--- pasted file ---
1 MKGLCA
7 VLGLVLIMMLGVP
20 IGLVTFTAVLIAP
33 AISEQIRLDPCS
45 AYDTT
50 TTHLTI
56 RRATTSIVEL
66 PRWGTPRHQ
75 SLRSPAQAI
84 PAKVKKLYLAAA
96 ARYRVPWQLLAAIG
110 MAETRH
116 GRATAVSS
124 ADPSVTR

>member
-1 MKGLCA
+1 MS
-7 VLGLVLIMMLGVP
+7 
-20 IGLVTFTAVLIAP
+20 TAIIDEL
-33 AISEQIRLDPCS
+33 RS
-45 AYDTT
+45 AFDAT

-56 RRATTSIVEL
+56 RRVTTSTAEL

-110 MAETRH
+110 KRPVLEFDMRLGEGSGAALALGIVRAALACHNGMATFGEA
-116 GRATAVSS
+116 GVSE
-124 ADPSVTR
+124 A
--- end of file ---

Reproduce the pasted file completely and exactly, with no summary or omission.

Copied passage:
1 MKGLCA
7 VLGLVLIMMLGVP
20 IGLVTFTAVLIAP
33 AISEQIRLDPCS
45 AYDTT
50 TTHLTI
56 RRATTSIVEL
66 PRWGTPRHQ
75 SLRSPAQAI
84 PAKVKKLYLAAA
96 ARYRVPWQLLAAIG
110 MAETRH
116 GRATAVSS
124 ADPSVTR

>member
-1 MKGLCA
+1 MS
-7 VLGLVLIMMLGVP
+7 
-20 IGLVTFTAVLIAP
+20 TAIIDEL
-33 AISEQIRLDPCS
+33 RS
-45 AYDTT
+45 AFDAT

-56 RRATTSIVEL
+56 RRVTTSTAEL

-110 MAETRH
+110 KRPVLEFDMRLGEGSGAALALGIVRAALACHNGMATFGEA
-116 GRATAVSS
+116 GVSE
-124 ADPSVTR
+124 A